Report on the Status of Undergraduate Women at MIT by Natasha B. '16
in honor of International Women's Day
Less than two weeks ago, Caroline Chin and Kamilla Tekiela (both class of 2016) released a report on the status of undergraduate women at MIT, sharing and analyzing the findings from an extensive survey designed and administered in 2014. The takeaway: young women at MIT are every bit as successful as young men here (with statistically higher GPA’s controlled for major, equal leadership and participation in extracurricular organizations, and higher graduation rates), but face, as all women do, difficulties and differences in experience arising from sexism.
Despite her proven competence, the average woman at MIT is less confident in her abilities than her male counterpart, is less comfortable leading class discussions, and is less likely to feel that she recieves due credit for her work outside of academics. The report also shows differences among the responses of white women, Asian women, and underrepresented minority women. Male and female students have different backgrounds coming into MIT, and they are likely to hold differing views when they leave. Women respect public service leaders significantly more than do men, who favor CEO’s. Women are more likely to continue to medical school. Women more strongly believe that diversity is important for MIT’s continued academic excellence.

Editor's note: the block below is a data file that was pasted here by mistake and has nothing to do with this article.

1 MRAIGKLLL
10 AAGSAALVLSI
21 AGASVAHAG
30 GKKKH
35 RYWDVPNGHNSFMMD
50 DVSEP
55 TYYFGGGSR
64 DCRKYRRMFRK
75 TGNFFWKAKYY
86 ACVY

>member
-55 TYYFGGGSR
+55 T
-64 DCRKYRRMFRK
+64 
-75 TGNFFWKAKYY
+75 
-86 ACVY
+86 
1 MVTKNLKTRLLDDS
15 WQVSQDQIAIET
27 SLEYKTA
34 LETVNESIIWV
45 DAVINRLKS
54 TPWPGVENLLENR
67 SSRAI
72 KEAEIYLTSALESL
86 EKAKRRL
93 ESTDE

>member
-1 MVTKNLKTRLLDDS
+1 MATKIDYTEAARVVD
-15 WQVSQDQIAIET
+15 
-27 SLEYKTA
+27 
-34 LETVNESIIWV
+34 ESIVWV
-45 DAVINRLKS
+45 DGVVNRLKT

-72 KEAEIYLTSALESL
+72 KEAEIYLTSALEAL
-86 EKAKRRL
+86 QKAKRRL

The report is not an indictment of MIT–rather, we should celebrate its thoroughness and rigor–but it is a window onto a truth that many of us like to forget, which is that even in a diverse community of geniuses, scientists and artists, we have not yet managed to liberate women from the punishing effects of pervasive gender inequality. Personal stories and statistical findings in the report reflect this. But most importantly, the report reflects the brilliance, competence, and perseverance of undergraduate women at MIT, including the two who wrote it. I encourage you to skim the whole thing, or read the executive summary or MIT News article.
In honor of International Women’s Day, check out Ursula K. Le Guin on being a man (short and delightful), Audre Lorde’s poem “A Woman Speaks,” and, if you’ve got time, bell hooks on why feminism is for everybody.